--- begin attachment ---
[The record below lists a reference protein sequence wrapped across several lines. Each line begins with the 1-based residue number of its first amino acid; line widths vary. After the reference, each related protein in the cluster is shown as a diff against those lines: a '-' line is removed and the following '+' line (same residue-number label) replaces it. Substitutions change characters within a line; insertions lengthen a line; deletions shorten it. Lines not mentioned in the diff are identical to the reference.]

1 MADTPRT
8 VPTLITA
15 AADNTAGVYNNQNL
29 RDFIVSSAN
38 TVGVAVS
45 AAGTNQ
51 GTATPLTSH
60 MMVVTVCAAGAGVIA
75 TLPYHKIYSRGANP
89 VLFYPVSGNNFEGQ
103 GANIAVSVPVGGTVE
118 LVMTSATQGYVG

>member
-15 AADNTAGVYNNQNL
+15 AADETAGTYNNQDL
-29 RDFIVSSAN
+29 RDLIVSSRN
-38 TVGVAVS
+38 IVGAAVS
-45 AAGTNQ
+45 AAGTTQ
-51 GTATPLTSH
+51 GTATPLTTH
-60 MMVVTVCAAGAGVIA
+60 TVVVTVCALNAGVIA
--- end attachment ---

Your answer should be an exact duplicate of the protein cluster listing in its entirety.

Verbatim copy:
[The record below lists a reference protein sequence wrapped across several lines. Each line begins with the 1-based residue number of its first amino acid; line widths vary. After the reference, each related protein in the cluster is shown as a diff against those lines: a '-' line is removed and the following '+' line (same residue-number label) replaces it. Substitutions change characters within a line; insertions lengthen a line; deletions shorten it. Lines not mentioned in the diff are identical to the reference.]

1 MADTPRT
8 VPTLITA
15 AADNTAGVYNNQNL
29 RDFIVSSAN
38 TVGVAVS
45 AAGTNQ
51 GTATPLTSH
60 MMVVTVCAAGAGVIA
75 TLPYHKIYSRGANP
89 VLFYPVSGNNFEGQ
103 GANIAVSVPVGGTVE
118 LVMTSATQGYVG

>member
-15 AADNTAGVYNNQNL
+15 AADETAGTYNNQDL
-29 RDFIVSSAN
+29 RDLIVSSRN
-38 TVGVAVS
+38 IVGAAVS
-45 AAGTNQ
+45 AAGTTQ
-51 GTATPLTSH
+51 GTATPLTTH
-60 MMVVTVCAAGAGVIA
+60 TVVVTVCALNAGVIA